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Catch Me If You Can

Leonardo DiCaprio is back in the limelight. After struggling for years with how to follow up the Titanic success, he pops into theaters this Christmas as the star of Martin Scorsese's monster New York epic and Steven Spielberg's breezy '60s flick. You might say that Catch Me If You an marks a return for Spielberg as well. After the darkness of movies like Minority Report, A.I., and Saving Private Ryan, Spielberg is back with straight, good-time entertainment. And let's be honest--few do that better. Helping Leo and Steven is Midas-touch man Tom Hanks. How could this go wrong?

For the first 90 minutes, nothing goes wrong. Starting with the beautiful opening credits, which are reminiscent of those stylish '60s thrillers, the
movie sets the stage for a smashing good time. We're introduced to Frank Abagnale, Jr. (DiCaprio), who we learn was arrested in 1969 for
successfully impersonating a pilot, a pediatrician, and a lawyer all before the age of 21. Along the way, he also forged over $4 million in phony

Then we skip back to 1964 where it all started. Frank is a doting teenager living in an idyllic Long Island town. His father (played with great
panache by Christopher Walken) is a legend in his son's eyes, even after he's forced to sell his car and house to pay off the I.R.S. Frank's mother  (Nathalie Baye), who's not used to living in meager surroundings, files for divorce, and suddenly Frank's life goes up in smoke. He's not ready to give up, though, and he convinces himself that, if he can be a success and make some money, he can get his parents back together. How will a 16-year-old do that? By running away and impersonating a Pan Am pilot, of course.

The appeal of Catch Me If You Can is that DiCaprio and Spielberg make that seem entirely plausible. It helps that this is inspired by a true story;
but even if it wasn't, I think the audience would still play along. The charm Leo displayed in Titanic is on full wattage, and when he flashes that
smile at a pretty bank teller, you just know she's going to cash that forged check. And when Abagnale asks her to show him how the check routing numbers work, well why shouldn't she tell him?

Of course, every hero needs an antagonist, and in this case it's the straight-laced FBI man Carl Hanratty (Tom Hanks). Hanratty sniffs out the
fraud pretty early, but he doesn't count on a young kid being responsible. When the two meet up early in the movie, Frank pulls the wool over Carl's eyes so badly it's fantastic to behold. After that, the chase is on. Hanratty isn't about to give up, and Abagnale doesn't have any choice but
to keep on running.

Spielberg keeps the movie clicking along, the production design is beautifully slick, and the acting is, as you might expect, top notch. Special kudos go out to Walken and Hanks. Walken is fantastic every time he's on screen, and his scenes with DiCaprio are fantastic portrayals of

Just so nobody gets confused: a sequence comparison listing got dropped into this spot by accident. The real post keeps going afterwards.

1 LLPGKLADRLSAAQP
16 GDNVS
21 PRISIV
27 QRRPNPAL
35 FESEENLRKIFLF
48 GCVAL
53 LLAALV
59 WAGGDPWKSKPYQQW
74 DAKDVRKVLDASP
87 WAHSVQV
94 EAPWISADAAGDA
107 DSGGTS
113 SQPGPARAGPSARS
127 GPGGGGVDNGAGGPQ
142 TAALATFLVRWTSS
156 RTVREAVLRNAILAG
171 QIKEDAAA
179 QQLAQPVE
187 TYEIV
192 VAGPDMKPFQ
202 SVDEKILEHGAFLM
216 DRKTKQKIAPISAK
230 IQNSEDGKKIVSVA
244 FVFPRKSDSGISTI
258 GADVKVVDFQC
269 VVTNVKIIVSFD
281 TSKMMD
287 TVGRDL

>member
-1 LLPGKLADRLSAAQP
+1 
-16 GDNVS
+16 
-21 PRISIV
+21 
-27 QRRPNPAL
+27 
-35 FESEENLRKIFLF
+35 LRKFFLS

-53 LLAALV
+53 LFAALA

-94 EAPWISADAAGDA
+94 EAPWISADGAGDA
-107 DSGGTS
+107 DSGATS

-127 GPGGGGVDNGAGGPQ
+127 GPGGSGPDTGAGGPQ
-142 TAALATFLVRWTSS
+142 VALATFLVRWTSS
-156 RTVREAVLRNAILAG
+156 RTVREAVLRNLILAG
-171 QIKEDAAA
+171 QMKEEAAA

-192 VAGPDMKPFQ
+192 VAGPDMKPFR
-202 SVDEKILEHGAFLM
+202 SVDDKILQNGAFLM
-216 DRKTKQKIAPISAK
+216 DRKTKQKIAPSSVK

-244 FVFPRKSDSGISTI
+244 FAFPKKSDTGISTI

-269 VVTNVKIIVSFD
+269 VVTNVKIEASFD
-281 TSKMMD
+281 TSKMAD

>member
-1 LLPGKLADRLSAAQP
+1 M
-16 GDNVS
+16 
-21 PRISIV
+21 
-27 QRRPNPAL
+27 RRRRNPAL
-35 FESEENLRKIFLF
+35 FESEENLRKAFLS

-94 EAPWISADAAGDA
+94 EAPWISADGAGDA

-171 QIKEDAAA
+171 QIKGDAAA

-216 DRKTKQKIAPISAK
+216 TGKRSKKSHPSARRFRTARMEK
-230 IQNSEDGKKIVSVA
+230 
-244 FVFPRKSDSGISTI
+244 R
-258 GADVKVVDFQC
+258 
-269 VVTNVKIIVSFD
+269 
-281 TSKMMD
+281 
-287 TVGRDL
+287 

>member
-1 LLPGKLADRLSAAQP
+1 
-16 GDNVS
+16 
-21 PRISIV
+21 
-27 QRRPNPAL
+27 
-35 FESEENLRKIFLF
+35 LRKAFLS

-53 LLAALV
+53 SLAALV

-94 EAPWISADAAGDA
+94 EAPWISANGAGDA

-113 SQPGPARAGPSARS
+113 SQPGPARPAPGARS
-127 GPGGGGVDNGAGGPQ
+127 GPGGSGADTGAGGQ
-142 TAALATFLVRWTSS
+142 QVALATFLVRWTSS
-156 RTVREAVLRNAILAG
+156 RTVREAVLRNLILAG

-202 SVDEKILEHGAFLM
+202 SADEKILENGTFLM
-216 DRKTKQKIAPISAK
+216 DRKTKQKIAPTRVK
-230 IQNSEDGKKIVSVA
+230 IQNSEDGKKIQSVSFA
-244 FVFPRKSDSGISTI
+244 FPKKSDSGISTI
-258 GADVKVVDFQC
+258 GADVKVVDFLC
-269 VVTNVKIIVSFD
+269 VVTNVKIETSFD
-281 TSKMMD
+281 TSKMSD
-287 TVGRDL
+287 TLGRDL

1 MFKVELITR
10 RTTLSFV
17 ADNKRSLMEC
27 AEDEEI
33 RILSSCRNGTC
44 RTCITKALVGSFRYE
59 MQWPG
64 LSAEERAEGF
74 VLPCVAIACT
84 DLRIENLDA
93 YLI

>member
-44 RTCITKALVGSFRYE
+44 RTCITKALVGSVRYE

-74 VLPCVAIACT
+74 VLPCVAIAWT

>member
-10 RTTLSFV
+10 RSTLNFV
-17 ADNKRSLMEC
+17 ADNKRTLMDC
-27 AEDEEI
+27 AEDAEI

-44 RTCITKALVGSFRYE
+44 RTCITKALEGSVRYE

how a father and son interact. Hanks deserves special mention for not trying to soften his character's hard edge, and a scene near the movie's
end has a reaction shot that might be my favorite of the year. I'm not sure if the Cult of Leo will reach titanic proportions, but he stands a good
chance of setting some hearts aflutter.

With all that Catch Me If You Can has going for it, the movie still lags in the second act. And that is a direct result of Spielberg's inane decision
to give the ending away. It's as if someone had told us early on in Casablanca that Ingrid Bergman was going to get safely out of town but not
with Humphrey Bogart. Once you know how the pieces fall, all that tension and interest is drained out of the film, and you spend most of your time just waiting for the inevitable.

This trend of starting at the conclusion of the story and then flipping back to the beginning has been growing in recent years, and I can't for the
life of me figure out why. Why give the entire game away? Does the movie gain anything by that? Rarely, and only if the movie has larger concerns. But Catch Me If You Can isn't some deep treatise on the nature of the human condition. It's a slick little chase movie, with two huge stars having a grand time. And so would we in the audience if we could play along; but instead we reach the ninety-minute mark, and we already know what the next thirty minutes hold. No matter how good looking you think Leo is, there's just not enough to keep your interest. The denouement is somewhat compelling (father figures play a large role--no surprise there), but I was still missing the energy of that first hour. Despite Spielberg's return to his earlier style, this one feels like his most recent fare--entertaining but flawed.   

by J. Robert Parks 12/21/2002



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